Group has eyes on southern sky

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Aurora chasers David Whelan, Dakota Brown, Les Ladbrook and Elizabeth King monitor auroras closely. Photo: Luisa Girao

IMAGINE the happiest moment of your life. What would it be?

For a group of Southlanders, the answer is easy – the first time they saw an Aurora Australis.

Viewing the Aurora Australis, or southern lights, is an increasingly popular hobby, and thousands of people are monitoring apps which plot the probability and predicted location.

Southland residents Dakota Brown, David Whelan, Elizabeth King and Les Ladbrook are members of this group, known as aurora hunters or chasers.

Auroras are electrically-charged particles from solar winds which enter the Earth’s atmosphere and react with its gases. The colours depend on the type of gas molecule, the electrical state at the time of collision, and the type of solar wind particle the gas collides with.

Mrs King has always been interested in photography, but thought she would never be able to take a good picture.

“But Les [Ladbrook] convinced me. My first photos weren’t the best – but I was over the moon with them.”

The mother of four children said her family knew auroras were one of her priorities.

“My husband understands, he tried to go with me but he gave up because sometimes you spend a whole night in the dark and cold just for a glimpse of an aurora. For me, it is worth every second.”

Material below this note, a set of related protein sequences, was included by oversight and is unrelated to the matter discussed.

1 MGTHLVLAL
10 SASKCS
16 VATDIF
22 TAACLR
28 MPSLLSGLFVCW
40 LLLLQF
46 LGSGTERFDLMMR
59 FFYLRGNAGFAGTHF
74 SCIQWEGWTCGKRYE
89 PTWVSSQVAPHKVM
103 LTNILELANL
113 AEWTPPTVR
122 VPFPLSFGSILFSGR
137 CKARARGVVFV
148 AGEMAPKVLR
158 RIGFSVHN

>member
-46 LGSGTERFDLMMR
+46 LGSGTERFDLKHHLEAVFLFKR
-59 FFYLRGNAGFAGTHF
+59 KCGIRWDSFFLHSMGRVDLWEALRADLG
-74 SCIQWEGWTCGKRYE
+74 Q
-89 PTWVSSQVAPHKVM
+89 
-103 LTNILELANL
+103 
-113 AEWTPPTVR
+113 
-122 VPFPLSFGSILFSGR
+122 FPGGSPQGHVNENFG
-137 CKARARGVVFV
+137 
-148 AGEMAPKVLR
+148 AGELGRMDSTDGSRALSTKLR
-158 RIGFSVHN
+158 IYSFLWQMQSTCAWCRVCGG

The group described it as addictive. “When you have a great shot, you start to think in ways to have an even better one. You start to think in different camera settings, lens and locations,” Mr Whelan said.

Mr Ladbrook is an administrator of an aurora Facebook community, which has more than 23,000 followers.

He said the community was very welcoming, helping each other with all kinds of tips.

Usually the auroras can only be photographed. “Seeing and photographing aurora can demand special know-how, practice and patience. On St Patrick’s Day in 2015, it was the most beautiful aurora I have ever seen. It was possible to see with the naked eye. But usually this is quite difficult.”

Another point Mr Ladbrook usually needed to clarify was when people said aurora could only be found in the winter.

“It can be any time of the year. The winter is good because the nights are longer, so gives us more chances.”

They encouraged people to turn the car lights off as quickly as possible or avoid using torches when hunting.

Mr Brown said to photograph an aurora, people needed a camera with full manual control, a stable tripod, extra batteries and a lot of patience.

Mrs King agreed: “You need to love and have a lot of patience. But when you get it, it is the most happiest moment of your life. It is something impossible to forget.”

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